Today, I brutally greet you with a grunt or a kick. Where are you hiding, where have you fled with your wild box full of hearts, and your stream of gunpowder? Where are you now; in the ditch where all dreams are finally tossed, or in the jungle's spidery web where fatherless children dangle?
I miss you, you know I do-- as myself or the miracles that never happen-- you know I do? I'd like to entice you with a joy I've never known, an imprudent affair.
When will you come to me? I'm anxious to play no games, to confide to you: "my life"-- to let thunder humble us to let oranges pale in your hand. I want to search your depths and find veils and smoke, that will vanish at last in flame.
I love you truly but innocently as the transparent enchantress of my thoughts, but, truly, I don't love you, though innocently as the confused angel that I am. I love you, but I don't love you. I gamble with these words and the winner shall be the liar. Love!. . . (What am I saying? I'm mistaken, because here, I wanted to write, I hate you.) Why won't you come to me?
How is it possible you let me pass by without requiting our fire? How is it possible you're so distant, so paranoid that you deny me? You're reading the newspapers passing through death and life. You're with your problems of groans and groin, listless, humiliated, entertaining yourself with an aspiration to mourning. Even though I'm melting you, even though I insult you, bring you a wilted hyacinth approve your melancholy; call forth the salt of heaven, stitch you into being: what? When are you going to murder me with your spit, hero? When are you going to overwhelm me again beneath the rain? When? When are you going to call me your little bird, your whore? When are you going to profane me? When? Beware time that passes, time, time! Not even your ghosts appear to me now, and I no longer understand umbrellas? Every day, I become more honest with myself, magnificently noble. . . If you delay, if you hesitate and don't search for me, you'll be blinded; if you don't return now, infidel, idiot, dummy, fool, I'll count myself nothing.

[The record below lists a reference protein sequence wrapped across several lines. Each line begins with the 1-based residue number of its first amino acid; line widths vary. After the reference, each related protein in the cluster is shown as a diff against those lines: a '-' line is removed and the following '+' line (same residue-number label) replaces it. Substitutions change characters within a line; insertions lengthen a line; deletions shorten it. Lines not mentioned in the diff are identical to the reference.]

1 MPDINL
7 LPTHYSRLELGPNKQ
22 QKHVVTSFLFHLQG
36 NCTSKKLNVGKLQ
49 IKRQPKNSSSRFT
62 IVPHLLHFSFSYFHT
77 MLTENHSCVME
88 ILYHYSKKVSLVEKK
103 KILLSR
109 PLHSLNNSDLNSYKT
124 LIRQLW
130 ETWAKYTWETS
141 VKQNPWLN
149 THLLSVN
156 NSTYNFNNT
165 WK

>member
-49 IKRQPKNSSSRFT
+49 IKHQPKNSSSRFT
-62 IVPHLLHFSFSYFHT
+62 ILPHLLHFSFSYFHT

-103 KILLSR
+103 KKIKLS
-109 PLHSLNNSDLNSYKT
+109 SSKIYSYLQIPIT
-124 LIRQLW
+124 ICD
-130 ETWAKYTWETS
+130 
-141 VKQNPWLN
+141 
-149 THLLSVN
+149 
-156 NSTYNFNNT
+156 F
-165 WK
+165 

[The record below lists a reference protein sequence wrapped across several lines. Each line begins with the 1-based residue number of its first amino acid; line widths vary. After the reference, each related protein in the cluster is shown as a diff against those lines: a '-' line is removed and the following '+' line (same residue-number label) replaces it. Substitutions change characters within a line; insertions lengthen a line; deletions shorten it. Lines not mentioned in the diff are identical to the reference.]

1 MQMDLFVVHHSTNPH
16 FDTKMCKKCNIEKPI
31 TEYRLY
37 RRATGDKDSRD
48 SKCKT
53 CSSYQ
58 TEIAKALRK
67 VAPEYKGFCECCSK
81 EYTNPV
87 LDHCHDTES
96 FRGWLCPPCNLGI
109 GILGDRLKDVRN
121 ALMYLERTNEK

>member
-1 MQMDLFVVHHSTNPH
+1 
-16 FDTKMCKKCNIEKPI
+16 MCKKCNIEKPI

Yesterday, I dreamt that while we were kissing, a shooting star exploded and neither of us gave up hope.
This love of ours belongs to no one; We found it lost, stranded in the street. Between us we saved it, sheltered it. Because of that, when we swallow each other in the night, I feel like a frightened mother left alone. It doesn't matter, kiss me again and over again to come to me. Press yourself against my waist, come to me again; be my warm animal again, move me, again. I'll purify my leftover life, the lives of condemned children.
We'll sleep like murderers who've saved themselves by bonding together in incomparable blossoming. And in the morning when the rooster crows, we will be nature, herself. I'll appear like your child asleep in her cradle.
Come back to me, come back, penetrate me with lightening, Bend me to your will. We'll turn the record player on forever. Bring me that unfaithful nape of your neck, the blow of your stone. Show me I haven't died, my love, and I promise you the apple.